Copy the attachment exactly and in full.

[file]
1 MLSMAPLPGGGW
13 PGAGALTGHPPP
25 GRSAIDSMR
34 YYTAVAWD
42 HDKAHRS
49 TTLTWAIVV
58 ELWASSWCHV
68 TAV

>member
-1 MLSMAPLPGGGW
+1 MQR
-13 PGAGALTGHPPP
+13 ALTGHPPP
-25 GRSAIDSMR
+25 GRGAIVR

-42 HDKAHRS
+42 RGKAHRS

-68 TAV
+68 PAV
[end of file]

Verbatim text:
1 MLSMAPLPGGGW
13 PGAGALTGHPPP
25 GRSAIDSMR
34 YYTAVAWD
42 HDKAHRS
49 TTLTWAIVV
58 ELWASSWCHV
68 TAV

>member
-1 MLSMAPLPGGGW
+1 MQR
-13 PGAGALTGHPPP
+13 ALTGHPPP
-25 GRSAIDSMR
+25 GRGAIVR

-42 HDKAHRS
+42 RGKAHRS

-68 TAV
+68 PAV